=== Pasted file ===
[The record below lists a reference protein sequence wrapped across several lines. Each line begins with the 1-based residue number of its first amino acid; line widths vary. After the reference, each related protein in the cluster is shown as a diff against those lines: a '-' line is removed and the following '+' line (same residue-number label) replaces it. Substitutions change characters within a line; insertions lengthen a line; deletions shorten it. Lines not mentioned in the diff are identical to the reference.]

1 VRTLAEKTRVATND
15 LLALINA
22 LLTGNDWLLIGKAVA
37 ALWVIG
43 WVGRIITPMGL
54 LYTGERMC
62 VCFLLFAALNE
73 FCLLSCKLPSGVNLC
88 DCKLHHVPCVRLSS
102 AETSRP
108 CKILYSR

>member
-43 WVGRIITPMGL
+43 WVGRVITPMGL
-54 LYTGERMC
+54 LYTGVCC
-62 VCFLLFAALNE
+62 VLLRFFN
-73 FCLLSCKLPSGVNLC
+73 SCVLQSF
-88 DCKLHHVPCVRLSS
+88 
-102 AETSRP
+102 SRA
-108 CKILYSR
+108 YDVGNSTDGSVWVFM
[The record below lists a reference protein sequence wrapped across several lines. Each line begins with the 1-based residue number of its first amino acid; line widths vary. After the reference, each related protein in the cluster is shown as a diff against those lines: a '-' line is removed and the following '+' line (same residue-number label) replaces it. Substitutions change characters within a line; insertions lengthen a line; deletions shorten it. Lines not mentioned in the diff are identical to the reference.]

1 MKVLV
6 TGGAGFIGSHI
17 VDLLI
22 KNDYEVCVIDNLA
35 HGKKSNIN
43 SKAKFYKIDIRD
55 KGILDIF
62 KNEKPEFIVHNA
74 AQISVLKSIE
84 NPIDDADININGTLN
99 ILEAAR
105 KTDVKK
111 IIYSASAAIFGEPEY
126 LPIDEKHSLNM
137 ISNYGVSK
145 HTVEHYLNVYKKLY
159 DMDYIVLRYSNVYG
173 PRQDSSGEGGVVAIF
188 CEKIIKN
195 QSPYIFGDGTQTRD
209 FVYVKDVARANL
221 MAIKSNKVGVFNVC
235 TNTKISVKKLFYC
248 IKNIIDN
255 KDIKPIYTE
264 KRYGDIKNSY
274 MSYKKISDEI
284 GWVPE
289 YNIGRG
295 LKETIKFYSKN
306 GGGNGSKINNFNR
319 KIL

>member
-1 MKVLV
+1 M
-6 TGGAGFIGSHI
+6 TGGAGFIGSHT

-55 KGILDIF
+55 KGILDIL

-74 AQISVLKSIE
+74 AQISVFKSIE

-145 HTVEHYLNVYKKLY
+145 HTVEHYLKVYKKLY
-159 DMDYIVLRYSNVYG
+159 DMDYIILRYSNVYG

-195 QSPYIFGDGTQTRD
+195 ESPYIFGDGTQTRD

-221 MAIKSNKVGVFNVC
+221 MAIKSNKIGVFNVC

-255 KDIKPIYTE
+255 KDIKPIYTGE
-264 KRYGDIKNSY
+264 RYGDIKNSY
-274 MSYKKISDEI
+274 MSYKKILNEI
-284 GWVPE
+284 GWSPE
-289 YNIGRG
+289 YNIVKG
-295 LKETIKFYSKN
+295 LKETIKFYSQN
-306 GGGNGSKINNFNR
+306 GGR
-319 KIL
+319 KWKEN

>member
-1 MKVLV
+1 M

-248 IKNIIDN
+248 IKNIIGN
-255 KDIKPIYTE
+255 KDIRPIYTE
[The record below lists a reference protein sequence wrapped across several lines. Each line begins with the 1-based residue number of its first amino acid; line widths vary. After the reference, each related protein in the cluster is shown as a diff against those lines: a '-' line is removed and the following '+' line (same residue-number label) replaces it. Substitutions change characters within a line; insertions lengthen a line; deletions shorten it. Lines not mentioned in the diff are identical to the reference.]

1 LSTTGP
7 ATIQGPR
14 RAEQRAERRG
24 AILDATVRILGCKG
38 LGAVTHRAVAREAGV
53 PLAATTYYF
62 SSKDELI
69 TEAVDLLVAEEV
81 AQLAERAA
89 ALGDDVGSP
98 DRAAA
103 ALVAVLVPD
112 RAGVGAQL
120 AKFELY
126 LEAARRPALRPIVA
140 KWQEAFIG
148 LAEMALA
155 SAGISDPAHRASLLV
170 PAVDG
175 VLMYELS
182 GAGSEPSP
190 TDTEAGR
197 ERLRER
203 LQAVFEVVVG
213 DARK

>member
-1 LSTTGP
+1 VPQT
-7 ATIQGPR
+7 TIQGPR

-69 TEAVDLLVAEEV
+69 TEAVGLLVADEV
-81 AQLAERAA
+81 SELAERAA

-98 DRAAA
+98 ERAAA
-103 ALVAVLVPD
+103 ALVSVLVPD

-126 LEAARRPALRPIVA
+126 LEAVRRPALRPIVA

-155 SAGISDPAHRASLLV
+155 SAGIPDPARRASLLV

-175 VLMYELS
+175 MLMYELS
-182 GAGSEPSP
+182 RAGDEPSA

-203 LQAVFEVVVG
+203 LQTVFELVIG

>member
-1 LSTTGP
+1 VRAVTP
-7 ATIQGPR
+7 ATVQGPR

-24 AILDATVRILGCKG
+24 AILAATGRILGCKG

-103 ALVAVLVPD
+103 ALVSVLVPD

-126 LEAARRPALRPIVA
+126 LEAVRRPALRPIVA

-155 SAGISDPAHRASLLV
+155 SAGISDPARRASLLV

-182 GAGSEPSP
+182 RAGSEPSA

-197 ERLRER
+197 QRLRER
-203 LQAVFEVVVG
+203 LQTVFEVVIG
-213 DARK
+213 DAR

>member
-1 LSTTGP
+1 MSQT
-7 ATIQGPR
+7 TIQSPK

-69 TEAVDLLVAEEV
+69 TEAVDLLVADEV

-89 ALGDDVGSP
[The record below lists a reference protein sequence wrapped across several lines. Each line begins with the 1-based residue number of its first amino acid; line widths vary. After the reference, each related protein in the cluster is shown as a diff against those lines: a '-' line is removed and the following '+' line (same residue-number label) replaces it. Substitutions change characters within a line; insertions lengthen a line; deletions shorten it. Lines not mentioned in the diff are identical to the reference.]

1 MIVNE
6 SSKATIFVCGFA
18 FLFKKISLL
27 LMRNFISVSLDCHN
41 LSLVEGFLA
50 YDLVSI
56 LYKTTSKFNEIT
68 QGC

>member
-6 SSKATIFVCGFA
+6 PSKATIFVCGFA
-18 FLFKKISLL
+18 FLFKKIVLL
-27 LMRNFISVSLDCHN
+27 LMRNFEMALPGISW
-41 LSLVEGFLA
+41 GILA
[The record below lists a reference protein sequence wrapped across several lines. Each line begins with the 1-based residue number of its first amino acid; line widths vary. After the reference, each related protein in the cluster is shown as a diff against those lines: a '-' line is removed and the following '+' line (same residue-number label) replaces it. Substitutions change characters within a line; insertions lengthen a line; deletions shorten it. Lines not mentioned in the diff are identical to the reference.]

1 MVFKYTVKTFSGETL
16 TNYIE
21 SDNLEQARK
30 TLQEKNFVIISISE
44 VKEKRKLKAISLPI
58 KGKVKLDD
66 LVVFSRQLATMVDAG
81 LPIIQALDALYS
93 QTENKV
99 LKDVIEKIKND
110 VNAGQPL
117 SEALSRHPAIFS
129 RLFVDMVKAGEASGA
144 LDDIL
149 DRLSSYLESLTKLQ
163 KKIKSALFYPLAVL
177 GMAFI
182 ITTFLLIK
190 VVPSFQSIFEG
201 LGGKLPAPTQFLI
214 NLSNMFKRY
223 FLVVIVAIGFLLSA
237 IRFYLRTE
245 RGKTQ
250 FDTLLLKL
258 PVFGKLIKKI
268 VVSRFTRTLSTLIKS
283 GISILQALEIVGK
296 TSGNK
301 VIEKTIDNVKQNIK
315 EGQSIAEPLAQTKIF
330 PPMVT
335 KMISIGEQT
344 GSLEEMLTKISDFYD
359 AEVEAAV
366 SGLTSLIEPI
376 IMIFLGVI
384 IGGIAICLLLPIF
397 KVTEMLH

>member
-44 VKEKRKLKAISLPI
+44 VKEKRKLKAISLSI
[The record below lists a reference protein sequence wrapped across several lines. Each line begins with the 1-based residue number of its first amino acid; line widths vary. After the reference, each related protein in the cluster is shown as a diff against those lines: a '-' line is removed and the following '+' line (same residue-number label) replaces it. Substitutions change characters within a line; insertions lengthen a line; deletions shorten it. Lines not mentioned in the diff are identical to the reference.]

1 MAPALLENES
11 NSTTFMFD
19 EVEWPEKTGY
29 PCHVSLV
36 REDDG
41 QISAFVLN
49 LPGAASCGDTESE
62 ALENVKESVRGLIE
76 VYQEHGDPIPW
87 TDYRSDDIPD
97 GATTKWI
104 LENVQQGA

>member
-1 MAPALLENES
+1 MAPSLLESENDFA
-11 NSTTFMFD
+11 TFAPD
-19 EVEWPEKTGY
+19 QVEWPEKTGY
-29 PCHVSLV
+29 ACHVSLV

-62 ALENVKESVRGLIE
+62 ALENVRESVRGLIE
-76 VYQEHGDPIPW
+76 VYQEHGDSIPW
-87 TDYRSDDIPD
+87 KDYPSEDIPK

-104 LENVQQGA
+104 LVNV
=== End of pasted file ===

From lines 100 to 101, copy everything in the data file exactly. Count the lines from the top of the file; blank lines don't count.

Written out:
+255 KDIRPIYTE
[The record below lists a reference protein sequence wrapped across several lines. Each line begins with the 1-based residue number of its first amino acid; line widths vary. After the reference, each related protein in the cluster is shown as a diff against those lines: a '-' line is removed and the following '+' line (same residue-number label) replaces it. Substitutions change characters within a line; insertions lengthen a line; deletions shorten it. Lines not mentioned in the diff are identical to the reference.]